|Prince of Wales' Own Civil Service Rifles|
Cap badge of the Prince of Wales' Own Civil Service Rifles
|Part of||London Regiment|
|Motto(s)||Ich Dien (I Serve)|
World War I
The Prince of Wales' Own Civil Service Rifles was an infantry regiment of the Volunteer Force and Territorial Force of the British Army from 1798 to 1921; it saw active service in the Boer War and World War I as part of the London Regiment.
The regiment was originally formed as the Bank of England Volunteers in 1798 but was disbanded in 1814 at the end of the Napoleonic Wars. The regiment was re-raised by Viscount Bury on the formation of the Volunteer Force as the 21st Middlesex Middlesex Rifle Volunteers (Civil Service Rifles) in 1860. By 1880 and the re-numbering of London Rifle Volunteers the unit was titled 12th Middlesex (Civil Service) Rifle Volunteer Corps and were linked as a Volunteer Battalion of the King's Royal Rifle Corps.
At the start of the First World War the battalion established its headquarters at Somerset House. During the war the regiment expanded to two battalions, with the 1st Battalion arriving in France in March 1915 forming part of the 4th London Brigade, part of the 2nd London Division.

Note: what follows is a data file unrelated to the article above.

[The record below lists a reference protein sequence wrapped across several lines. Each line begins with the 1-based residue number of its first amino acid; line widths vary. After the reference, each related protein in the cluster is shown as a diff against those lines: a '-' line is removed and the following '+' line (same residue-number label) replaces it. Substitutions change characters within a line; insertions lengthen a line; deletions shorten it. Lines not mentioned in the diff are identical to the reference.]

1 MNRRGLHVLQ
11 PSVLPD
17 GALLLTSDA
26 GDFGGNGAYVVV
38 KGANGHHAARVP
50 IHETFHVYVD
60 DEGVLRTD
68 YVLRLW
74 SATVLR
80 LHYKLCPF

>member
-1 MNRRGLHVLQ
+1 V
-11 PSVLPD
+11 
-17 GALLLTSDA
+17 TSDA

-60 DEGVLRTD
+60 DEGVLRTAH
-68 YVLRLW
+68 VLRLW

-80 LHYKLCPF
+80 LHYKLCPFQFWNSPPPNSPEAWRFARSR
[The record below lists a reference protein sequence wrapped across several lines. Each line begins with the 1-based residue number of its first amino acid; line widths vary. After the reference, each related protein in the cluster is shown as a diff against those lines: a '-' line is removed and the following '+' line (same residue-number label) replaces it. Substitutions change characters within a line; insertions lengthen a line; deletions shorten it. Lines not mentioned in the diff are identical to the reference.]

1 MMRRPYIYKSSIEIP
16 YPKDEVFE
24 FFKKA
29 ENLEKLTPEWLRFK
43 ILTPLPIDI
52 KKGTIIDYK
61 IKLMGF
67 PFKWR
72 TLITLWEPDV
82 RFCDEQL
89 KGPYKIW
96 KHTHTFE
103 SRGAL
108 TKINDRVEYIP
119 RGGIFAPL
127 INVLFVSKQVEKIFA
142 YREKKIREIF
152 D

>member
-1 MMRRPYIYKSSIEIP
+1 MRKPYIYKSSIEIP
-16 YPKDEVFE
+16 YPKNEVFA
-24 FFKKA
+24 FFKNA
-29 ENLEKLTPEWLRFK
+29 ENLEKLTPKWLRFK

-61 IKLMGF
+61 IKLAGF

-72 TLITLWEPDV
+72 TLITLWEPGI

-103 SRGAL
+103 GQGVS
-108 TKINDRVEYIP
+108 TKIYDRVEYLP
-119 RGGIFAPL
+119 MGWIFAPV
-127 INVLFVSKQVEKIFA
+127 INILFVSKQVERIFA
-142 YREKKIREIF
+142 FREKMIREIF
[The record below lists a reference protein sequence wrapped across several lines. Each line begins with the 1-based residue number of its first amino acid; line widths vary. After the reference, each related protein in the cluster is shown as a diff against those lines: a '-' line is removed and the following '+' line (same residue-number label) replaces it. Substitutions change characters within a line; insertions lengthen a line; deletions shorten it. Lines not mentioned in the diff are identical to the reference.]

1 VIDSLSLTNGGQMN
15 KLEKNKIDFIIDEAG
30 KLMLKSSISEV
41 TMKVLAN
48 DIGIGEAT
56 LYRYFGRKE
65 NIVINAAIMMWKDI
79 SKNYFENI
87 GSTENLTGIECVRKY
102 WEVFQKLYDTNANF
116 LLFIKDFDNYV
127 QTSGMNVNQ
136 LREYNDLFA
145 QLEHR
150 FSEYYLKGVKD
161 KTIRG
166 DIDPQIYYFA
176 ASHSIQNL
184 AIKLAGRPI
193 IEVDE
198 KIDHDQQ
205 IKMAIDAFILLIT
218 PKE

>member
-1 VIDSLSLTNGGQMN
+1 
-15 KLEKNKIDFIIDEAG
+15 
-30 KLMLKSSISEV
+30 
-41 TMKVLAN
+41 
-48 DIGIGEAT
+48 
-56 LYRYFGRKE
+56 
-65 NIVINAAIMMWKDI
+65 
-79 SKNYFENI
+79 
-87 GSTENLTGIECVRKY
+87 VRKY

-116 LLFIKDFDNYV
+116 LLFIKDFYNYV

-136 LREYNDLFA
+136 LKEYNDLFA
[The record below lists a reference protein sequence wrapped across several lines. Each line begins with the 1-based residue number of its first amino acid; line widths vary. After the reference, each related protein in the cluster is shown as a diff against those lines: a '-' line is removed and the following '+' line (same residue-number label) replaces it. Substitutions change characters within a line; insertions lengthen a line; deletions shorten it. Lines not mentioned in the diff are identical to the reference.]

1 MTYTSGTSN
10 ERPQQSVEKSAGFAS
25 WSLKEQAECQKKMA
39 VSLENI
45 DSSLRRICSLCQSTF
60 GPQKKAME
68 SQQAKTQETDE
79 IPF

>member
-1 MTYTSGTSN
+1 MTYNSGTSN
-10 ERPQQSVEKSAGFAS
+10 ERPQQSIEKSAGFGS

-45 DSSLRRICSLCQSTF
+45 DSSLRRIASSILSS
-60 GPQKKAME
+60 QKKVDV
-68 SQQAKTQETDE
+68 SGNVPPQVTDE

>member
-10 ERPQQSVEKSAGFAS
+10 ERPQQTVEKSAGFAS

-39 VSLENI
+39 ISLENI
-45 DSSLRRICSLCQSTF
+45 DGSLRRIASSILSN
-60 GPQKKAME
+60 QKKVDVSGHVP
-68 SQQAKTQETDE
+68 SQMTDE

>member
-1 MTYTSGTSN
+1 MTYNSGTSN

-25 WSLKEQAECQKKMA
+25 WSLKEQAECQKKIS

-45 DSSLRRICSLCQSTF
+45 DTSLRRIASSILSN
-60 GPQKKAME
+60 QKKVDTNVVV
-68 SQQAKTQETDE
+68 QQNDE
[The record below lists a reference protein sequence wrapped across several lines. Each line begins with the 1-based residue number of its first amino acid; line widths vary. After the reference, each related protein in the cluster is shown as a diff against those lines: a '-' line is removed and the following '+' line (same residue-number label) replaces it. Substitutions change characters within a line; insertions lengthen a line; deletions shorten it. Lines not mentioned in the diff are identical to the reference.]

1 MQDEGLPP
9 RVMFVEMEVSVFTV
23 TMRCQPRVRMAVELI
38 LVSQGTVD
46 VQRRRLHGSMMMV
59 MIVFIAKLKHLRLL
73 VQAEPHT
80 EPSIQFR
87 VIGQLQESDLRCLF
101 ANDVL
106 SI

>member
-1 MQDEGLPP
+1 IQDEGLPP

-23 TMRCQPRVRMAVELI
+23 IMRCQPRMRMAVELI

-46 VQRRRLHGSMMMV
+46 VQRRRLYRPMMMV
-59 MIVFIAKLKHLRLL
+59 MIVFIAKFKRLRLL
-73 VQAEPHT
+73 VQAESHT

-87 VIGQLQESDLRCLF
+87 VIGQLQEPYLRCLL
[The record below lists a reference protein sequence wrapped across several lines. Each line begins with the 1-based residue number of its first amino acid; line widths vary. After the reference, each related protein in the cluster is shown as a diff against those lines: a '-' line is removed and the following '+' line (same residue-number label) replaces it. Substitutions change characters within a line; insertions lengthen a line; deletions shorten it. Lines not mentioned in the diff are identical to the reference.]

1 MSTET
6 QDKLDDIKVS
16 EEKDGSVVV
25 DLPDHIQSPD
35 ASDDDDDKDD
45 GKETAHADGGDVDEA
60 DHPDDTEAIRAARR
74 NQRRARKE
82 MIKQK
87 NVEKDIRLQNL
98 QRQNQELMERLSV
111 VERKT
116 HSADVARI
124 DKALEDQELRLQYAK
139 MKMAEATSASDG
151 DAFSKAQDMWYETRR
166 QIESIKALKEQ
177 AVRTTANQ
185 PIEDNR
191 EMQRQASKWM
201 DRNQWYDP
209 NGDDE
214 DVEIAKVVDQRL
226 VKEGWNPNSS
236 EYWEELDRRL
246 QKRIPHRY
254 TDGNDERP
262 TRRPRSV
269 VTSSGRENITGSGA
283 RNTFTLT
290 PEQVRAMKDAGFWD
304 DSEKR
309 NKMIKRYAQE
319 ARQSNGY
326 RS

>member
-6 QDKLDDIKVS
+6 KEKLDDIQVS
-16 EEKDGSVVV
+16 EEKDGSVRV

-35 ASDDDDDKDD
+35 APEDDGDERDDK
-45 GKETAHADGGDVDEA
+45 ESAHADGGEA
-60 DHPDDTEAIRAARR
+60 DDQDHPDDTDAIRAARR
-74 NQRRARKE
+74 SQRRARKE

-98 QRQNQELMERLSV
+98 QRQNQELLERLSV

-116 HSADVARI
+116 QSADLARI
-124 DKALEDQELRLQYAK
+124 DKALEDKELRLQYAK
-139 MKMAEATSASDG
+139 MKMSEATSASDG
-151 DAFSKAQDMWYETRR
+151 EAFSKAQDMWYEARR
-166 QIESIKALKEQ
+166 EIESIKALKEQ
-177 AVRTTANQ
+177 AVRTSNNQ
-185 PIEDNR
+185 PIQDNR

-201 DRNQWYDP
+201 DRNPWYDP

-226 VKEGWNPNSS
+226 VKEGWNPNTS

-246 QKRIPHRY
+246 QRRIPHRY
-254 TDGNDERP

Following the war the Civil Service Rifles were amalgamated with the 16th (County of London) Battalion, London Regiment in 1921.
The regiment's battle honours were as follows:
From 1863 until 1888 the regiment wore a dark grey uniforms with royal blue facings and a shako. In that year the home service helmet of the regular infantry was adopted as headdress. At a time when colourful uniforms were still the norm the sombre colour of this uniform was considered unattractive and blamed for a fall off in recruiting. Accordingly light grey was adopted in 1890, although royal blue was still retained for the facings in full dress uniform until 1914. Khaki drill was worn in South Africa and the standard khaki of the British Army in France during World War I.